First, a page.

The adventures of net metering


By David R. Scott and Stephen C. Hadden

What is net metering and why is it still such a controversial subject? The definition in Wikipedia sums it up nicely: “Net metering is an electricity policy for consumers who own, generally small, renewable energy facilities, such as wind or solar power, or use vehicle-to-grid systems. Net, in this context, is used in the sense of meaning ‘what remains after deductions’ – in this case, the deduction of any energy outflows from metered energy inflows. Under net metering, a system owner receives full retail credit for at least a portion of the electricity they generate. The ideal has the customer electricity meter spinning backwards, effectively banking excess electricity production for future credit.”

This method of metering is clever, because the utility doesn’t have to do anything different for billing or metering – but it has serious limitations.

By giving the owner of small generation full credit for the energy produced, net metering regulations encourage installing solar generators, wind turbines and other renewable energy and green power sources. But this simple metering policy has been surrounded by controversy since its introduction (see

Arguments for net metering

  • Net metering is a financial incentive for customers who install renewable energy systems.
  • Programmes are limited to small systems and have little or no negative financial impact on utilities, assuming these systems are not a major part of the customer base.
  • Customers see lower bills with net metering. Generally, net metering customers do not produce more electricity than they consume during billing periods. Thus, the customer pays a reduced bill and receives no direct payment from the utility.
  • Net metering participants are more aware of energy consumption, and tend to consume less energy.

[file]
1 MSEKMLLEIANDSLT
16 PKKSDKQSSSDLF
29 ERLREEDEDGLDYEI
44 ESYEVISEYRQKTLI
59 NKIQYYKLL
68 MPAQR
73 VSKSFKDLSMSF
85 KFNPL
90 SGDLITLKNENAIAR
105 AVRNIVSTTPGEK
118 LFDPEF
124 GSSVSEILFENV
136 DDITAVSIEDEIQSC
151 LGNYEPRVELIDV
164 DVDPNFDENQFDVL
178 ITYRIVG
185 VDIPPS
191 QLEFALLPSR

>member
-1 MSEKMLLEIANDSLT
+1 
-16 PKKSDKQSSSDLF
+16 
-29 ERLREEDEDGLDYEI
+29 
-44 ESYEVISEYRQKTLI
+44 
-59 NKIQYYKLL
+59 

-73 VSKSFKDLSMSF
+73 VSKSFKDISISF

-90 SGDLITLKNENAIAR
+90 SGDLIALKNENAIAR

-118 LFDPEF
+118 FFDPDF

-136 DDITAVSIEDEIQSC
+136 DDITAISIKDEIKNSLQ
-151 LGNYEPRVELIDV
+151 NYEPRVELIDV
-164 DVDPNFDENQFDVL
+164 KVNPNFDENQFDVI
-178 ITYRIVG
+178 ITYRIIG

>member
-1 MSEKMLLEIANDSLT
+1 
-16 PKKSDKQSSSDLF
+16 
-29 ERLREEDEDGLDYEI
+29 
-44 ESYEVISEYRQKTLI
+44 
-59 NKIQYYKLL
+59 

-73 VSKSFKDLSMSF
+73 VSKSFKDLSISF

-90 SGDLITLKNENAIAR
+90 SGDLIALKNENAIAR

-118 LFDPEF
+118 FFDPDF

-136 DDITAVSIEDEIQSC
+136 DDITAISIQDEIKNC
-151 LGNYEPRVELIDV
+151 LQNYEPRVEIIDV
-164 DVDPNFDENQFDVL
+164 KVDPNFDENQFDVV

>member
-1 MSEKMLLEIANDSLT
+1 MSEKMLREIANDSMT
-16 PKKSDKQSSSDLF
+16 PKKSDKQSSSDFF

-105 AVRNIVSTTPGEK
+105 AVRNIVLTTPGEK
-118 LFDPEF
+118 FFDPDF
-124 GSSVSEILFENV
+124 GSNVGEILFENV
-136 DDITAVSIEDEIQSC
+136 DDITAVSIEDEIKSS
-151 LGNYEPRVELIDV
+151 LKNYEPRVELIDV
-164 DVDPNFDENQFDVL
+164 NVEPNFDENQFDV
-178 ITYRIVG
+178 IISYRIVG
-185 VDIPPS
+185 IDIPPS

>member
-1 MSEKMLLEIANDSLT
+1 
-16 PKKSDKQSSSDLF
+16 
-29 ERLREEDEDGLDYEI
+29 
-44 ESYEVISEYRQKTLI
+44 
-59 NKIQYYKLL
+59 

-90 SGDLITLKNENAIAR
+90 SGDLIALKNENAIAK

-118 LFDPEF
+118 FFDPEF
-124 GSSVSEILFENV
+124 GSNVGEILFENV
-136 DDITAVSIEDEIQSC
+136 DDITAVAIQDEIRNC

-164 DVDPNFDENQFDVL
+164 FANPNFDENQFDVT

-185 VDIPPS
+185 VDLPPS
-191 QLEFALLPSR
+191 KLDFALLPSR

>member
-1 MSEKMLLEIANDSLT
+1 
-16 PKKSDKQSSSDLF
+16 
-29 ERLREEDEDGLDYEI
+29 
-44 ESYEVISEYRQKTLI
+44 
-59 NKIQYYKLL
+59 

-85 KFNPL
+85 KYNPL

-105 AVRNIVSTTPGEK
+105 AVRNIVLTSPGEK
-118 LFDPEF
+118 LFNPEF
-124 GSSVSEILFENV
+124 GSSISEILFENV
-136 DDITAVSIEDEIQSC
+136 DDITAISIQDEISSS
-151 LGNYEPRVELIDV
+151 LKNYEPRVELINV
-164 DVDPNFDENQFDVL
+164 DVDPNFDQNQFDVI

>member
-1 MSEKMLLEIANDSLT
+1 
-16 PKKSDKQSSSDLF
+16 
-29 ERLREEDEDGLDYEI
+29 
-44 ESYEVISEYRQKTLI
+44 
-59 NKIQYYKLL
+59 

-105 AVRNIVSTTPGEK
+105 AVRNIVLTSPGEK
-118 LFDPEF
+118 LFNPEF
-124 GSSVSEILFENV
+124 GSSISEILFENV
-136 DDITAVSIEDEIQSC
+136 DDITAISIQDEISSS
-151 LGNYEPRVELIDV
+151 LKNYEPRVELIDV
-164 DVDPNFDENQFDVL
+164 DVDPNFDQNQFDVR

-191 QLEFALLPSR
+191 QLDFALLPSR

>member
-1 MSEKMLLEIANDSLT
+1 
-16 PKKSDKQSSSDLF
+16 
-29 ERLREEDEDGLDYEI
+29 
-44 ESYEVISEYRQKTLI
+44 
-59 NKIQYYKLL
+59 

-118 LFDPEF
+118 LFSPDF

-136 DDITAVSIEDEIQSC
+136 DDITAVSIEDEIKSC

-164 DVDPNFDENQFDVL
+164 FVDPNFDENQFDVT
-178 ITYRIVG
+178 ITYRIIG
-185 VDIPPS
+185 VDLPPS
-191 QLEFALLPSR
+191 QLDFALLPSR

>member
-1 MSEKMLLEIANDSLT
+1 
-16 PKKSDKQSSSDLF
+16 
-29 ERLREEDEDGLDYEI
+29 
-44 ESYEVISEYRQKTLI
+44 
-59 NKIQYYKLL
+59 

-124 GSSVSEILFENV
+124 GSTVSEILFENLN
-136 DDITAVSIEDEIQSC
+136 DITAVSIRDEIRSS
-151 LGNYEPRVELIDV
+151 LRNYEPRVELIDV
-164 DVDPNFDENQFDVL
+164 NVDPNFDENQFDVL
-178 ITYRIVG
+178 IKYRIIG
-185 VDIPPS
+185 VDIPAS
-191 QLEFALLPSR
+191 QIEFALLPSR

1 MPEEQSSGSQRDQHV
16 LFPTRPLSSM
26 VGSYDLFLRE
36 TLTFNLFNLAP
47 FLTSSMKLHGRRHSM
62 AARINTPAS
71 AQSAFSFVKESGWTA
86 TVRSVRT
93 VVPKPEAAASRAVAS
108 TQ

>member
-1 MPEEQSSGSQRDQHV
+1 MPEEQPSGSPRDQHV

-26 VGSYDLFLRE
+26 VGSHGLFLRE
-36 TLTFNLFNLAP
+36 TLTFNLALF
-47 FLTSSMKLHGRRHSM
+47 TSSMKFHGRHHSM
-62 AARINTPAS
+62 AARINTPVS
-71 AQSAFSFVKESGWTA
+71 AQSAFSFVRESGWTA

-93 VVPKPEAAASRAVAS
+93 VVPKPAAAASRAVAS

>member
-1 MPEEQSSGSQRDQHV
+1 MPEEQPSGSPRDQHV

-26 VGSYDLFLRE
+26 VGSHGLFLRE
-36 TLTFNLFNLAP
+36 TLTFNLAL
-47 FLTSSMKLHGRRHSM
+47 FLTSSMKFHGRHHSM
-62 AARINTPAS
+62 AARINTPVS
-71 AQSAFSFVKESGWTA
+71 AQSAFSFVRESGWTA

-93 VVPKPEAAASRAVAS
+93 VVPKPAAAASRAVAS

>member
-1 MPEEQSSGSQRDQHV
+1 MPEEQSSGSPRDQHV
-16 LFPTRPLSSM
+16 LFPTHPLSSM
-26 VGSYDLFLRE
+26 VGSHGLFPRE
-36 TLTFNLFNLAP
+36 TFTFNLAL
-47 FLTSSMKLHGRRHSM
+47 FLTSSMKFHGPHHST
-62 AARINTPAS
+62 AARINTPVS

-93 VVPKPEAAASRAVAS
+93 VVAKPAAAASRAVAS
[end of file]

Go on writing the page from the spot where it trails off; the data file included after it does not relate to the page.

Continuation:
Arguments against net metering

  • Net metering has the potential to be a bad deal for utilities and non-generating ratepayers because of revenue loss. Migration away from utility generated power can leave certain disadvantaged customers holding the bag as their rates continue to rise.
  • Net metering may involve legal problems under the Public Utility Reform Policy Act (PURPA) of 1978, according to an analysis by the Renewable Energy Policy Project (a federally chartered organisation). Net metering could be considered a payment above avoided cost if power produced by the customer offsets retail power bought from the utility.

Now that we understand the fundamentals, let’s look at the unsettled history of net metering. We see the history falling into three distinct periods.

The early days of net metering are reminiscent of the stories about the American Wild West of the 1700s. In the mid- 1990s, net metering began to emerge in the western US. A few states and a few utilities welcomed the stranger, while others tried to run it out of town. Even the unions, with good reason, questioned the method of interconnection for this form of distributed generation. The concern was over safety. Generating energy back into the distribution system during storm restoration could make downed lines come alive while utility crews are working on them.